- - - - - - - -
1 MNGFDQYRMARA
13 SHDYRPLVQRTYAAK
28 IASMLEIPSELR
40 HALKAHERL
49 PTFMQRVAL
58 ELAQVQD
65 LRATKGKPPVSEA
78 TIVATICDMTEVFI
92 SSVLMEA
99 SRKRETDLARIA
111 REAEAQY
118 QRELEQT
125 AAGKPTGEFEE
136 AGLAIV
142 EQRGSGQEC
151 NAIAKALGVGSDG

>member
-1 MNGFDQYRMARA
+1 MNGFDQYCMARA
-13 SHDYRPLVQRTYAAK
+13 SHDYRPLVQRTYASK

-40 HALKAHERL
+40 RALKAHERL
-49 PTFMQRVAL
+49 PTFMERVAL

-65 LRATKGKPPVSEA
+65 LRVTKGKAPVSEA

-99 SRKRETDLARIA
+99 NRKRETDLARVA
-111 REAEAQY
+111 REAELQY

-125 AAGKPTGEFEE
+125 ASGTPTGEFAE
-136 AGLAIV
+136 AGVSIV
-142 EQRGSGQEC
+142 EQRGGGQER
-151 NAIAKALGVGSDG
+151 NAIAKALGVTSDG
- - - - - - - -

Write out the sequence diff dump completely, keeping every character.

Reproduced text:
1 MNGFDQYRMARA
13 SHDYRPLVQRTYAAK
28 IASMLEIPSELR
40 HALKAHERL
49 PTFMQRVAL
58 ELAQVQD
65 LRATKGKPPVSEA
78 TIVATICDMTEVFI
92 SSVLMEA
99 SRKRETDLARIA
111 REAEAQY
118 QRELEQT
125 AAGKPTGEFEE
136 AGLAIV
142 EQRGSGQEC
151 NAIAKALGVGSDG

>member
-1 MNGFDQYRMARA
+1 MNGFDQYCMARA
-13 SHDYRPLVQRTYAAK
+13 SHDYRPLVQRTYASK

-40 HALKAHERL
+40 RALKAHERL
-49 PTFMQRVAL
+49 PTFMERVAL

-65 LRATKGKPPVSEA
+65 LRVTKGKAPVSEA

-99 SRKRETDLARIA
+99 NRKRETDLARVA
-111 REAEAQY
+111 REAELQY

-125 AAGKPTGEFEE
+125 ASGTPTGEFAE
-136 AGLAIV
+136 AGVSIV
-142 EQRGSGQEC
+142 EQRGGGQER
-151 NAIAKALGVGSDG
+151 NAIAKALGVTSDG